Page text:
First recorded before 1000; Middle English verb throwen, thrawen, Old English thrāwan “to twist, turn”; cognate with Dutch draaien, German drehen “to turn, spin, twirl, whirl”; akin to Latin terere, Greek teírein “to rub away”

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Word History and Origins

Origin of throw1

Old English thrāwan to turn, torment; related to Old High German drāen to twist, Latin terere to rub

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Idioms and Phrases

  1. a throw, Informal. each:

    He ordered four suits at $300 a throw.

  2. throw (someone or something) to the wolves / dogs, Informal. wolf ( def 13 ).
  3. throw (someone or something) under the bus, Informal. bus 1( def 11 ).
  4. throw in the sponge, Informal. sponge ( def 21 ).
  5. throw in the towel, Informal. towel ( def 3 ).
  6. throw oneself at someone / someone's head, to strive to attract the interest or attention of, especially in order to win the love or admiration of:

    Don't expect me to throw myself at you.

  7. throw oneself into, to engage in with energy or enthusiasm:

    She threw herself into learning the new routines.

  8. throw oneself on / upon someone, to commit oneself to another's mercy, generosity, support, etc.; trust in:

    The members of his wife's family have all thrown themselves on him.

  9. throw the bull, Slang. bull 2( def 2 ).
  10. throw cold water on. cold ( def 31 ).
  11. throw down the gauntlet / glove. gauntlet 1( def 5 ).
  12. throw one's hat in the ring. hat ( def 8 ).
  13. throw out the baby with the bathwater. bathwater ( def 2 ).

More idioms and phrases containing throw

  • cast (throw) one's lot with
  • cast (throw) the first stone
  • have (throw) a fit
  • (throw) in one's face
  • knock (throw) for a loop
  • pour (throw) cold water on
  • shed (throw) light on
  • stone's throw

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Synonym Study

Throw, cast, pitch, toss imply projecting something through the air. Throw is the general word, often used with an adverb that indicates direction, destination, etc.: to throw a rope to someone, the paper away. Cast is a formal word for throw, archaic except as used in certain idiomatic expressions ( to cast a net, black looks; cast down; the compound broadcast, etc.): to cast off a boat. Pitch implies throwing with some force and definite aim: to pitch a baseball. To toss is to throw lightly, as with an underhand or sideways motion, or to move irregularly up and down or back and forth: to toss a bone to a dog.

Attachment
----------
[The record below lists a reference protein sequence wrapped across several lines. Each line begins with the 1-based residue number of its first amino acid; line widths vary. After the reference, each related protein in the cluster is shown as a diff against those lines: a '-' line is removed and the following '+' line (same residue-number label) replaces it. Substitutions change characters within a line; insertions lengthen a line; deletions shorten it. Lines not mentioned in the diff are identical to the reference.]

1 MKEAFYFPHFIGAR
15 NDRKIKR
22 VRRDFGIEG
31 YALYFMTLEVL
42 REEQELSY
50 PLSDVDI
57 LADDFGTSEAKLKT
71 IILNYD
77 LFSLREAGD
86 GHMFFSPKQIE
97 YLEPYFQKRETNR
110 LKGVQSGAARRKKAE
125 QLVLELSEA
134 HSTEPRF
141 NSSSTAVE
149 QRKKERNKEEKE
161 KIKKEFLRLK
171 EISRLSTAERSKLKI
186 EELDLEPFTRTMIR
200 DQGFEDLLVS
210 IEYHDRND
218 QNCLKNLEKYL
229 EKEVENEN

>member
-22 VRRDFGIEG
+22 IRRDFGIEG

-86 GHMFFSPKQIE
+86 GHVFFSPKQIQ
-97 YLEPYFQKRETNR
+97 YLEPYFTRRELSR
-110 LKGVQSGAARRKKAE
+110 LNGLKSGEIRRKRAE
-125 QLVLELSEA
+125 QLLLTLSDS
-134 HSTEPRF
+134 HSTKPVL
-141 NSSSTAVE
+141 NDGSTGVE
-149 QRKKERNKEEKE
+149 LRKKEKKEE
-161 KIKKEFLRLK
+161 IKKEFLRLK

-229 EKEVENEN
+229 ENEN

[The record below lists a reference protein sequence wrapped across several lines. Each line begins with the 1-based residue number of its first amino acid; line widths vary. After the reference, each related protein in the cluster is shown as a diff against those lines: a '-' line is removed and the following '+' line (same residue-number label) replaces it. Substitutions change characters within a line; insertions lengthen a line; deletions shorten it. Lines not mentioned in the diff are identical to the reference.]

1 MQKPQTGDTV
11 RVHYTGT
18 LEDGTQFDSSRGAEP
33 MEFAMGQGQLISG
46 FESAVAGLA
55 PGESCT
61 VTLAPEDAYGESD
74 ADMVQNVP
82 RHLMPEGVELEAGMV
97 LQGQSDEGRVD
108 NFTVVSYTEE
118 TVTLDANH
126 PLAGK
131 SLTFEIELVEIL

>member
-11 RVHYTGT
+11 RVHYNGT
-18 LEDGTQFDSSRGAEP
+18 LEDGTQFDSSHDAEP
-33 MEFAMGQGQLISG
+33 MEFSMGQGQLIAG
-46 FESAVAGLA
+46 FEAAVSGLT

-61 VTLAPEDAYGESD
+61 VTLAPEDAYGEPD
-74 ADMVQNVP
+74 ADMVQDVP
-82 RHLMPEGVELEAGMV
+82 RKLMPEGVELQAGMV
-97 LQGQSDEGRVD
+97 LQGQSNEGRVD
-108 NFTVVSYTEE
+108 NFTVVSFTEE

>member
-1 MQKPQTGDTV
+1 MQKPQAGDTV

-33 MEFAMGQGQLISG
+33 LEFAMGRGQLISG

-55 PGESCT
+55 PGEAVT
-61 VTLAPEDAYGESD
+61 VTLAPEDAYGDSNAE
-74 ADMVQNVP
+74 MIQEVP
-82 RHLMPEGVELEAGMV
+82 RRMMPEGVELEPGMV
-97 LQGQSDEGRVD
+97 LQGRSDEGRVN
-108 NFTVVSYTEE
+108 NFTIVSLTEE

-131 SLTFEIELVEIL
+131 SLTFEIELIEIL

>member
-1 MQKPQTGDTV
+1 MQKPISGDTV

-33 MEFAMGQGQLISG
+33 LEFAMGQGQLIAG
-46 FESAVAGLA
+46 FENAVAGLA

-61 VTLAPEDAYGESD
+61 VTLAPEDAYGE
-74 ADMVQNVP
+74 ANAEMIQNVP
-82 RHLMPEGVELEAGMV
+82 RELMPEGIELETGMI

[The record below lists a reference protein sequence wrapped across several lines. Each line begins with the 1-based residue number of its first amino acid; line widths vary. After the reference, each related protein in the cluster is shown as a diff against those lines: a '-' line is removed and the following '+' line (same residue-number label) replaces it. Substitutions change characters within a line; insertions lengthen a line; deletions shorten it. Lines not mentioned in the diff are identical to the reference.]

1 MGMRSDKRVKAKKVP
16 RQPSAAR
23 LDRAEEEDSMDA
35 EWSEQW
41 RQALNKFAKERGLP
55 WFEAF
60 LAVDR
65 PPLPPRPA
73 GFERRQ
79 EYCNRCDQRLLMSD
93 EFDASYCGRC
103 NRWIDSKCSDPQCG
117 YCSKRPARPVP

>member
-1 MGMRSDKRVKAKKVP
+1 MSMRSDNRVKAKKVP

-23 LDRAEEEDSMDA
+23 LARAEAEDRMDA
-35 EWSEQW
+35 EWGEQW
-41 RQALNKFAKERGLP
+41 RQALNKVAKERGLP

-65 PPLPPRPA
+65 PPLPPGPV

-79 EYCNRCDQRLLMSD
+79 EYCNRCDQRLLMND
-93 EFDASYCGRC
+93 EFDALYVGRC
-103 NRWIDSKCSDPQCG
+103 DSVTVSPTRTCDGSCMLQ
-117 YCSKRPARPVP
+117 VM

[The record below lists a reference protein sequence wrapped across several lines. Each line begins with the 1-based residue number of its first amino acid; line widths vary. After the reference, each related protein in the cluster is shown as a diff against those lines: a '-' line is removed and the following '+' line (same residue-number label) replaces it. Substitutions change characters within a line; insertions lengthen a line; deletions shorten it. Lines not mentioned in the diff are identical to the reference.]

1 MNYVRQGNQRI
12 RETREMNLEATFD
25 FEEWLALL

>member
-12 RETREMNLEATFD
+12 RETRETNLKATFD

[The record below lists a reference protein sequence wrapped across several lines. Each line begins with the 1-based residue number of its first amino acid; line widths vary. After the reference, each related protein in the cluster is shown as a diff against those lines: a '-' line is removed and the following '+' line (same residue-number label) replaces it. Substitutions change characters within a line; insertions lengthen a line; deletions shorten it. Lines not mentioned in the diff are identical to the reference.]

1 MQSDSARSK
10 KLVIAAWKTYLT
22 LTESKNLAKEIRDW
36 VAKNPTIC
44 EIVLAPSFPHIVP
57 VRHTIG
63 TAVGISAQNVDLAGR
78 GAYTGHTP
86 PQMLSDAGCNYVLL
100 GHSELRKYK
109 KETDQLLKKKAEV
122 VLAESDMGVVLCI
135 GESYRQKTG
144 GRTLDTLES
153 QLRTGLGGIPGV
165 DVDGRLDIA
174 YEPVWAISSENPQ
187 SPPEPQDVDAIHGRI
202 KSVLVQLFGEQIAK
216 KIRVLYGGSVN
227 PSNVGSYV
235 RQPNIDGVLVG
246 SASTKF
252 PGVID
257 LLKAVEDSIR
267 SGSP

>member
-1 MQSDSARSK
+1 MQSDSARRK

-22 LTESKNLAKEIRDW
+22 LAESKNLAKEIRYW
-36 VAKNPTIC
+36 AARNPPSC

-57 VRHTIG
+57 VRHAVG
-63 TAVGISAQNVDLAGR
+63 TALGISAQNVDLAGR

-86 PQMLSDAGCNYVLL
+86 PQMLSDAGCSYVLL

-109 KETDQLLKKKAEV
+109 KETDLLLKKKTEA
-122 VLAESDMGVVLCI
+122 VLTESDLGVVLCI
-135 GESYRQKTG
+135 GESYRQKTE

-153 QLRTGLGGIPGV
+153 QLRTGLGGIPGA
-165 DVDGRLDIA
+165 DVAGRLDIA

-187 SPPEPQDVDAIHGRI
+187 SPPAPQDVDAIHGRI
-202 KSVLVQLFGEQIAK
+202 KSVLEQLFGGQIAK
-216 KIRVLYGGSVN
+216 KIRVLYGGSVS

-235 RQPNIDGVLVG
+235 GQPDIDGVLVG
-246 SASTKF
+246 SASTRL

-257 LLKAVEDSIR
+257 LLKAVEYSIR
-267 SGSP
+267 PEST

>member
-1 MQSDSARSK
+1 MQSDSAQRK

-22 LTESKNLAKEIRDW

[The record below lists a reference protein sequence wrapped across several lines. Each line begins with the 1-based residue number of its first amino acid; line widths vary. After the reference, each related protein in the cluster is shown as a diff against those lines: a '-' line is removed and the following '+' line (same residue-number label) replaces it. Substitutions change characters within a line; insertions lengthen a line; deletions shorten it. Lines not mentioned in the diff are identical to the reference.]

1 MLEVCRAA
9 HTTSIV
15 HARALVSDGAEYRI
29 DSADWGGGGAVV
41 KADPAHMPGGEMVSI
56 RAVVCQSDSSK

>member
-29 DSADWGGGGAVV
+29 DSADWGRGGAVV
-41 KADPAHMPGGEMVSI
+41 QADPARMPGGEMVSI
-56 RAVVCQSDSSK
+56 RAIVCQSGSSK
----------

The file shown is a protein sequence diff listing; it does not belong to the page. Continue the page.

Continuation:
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Example Sentences

A lot of throw blankets and children’s bedding are made from Minky.

The best heated throw blankets will let you control the temperature setting.

Mahomes ran 497 yards before making throws or taking sacks, according to NFL Next Gen Stats, the most in one game since it started keeping track.

Those throws come from a highly practiced palm and well-schooled eyes.

Still, the ability to get in Mahomes’s face is associated with a big drop in accuracy even after accounting for the particulars of the throw.

In general, their presence is meant to throw you off your game by design.

Would a state with a keen understanding of the power of propaganda be so willing to just throw away such a trove of information?

Just wanted to place it in the context of slates needing picture choices that throw off revenue to make the numbers work.

Archrival India has money to throw around, and Iran and Russia are also exerting influence in the region.

He went so far as to throw an “Activation Party” in their honor just weeks before his September arrest.

If you throw away this chance, you will both richly deserve to be hanged, as I sincerely trust you will be.

That woman meant mischief, or she would never have dared to suggest that a British officer should throw in his lot with hers.

If the Turks get hold of a lot of fresh men and throw them upon us during the night,—perhaps they may knock us off into the sea.

Nothing will be easier then to throw the Poles into the shade of the picture, or to occupy the foreground with a brilliant review.

All this will, doubtless, throw a number of deserving persons out of employ.


Definitions and idiom definitions from Unabridged, based on the Random House Unabridged Dictionary, © Random House, Inc. 2023

Idioms from The American Heritage® Idioms Dictionary copyright © 2002, 2001, 1995 by Houghton Mifflin Harcourt Publishing Company. Published by Houghton Mifflin Harcourt Publishing Company.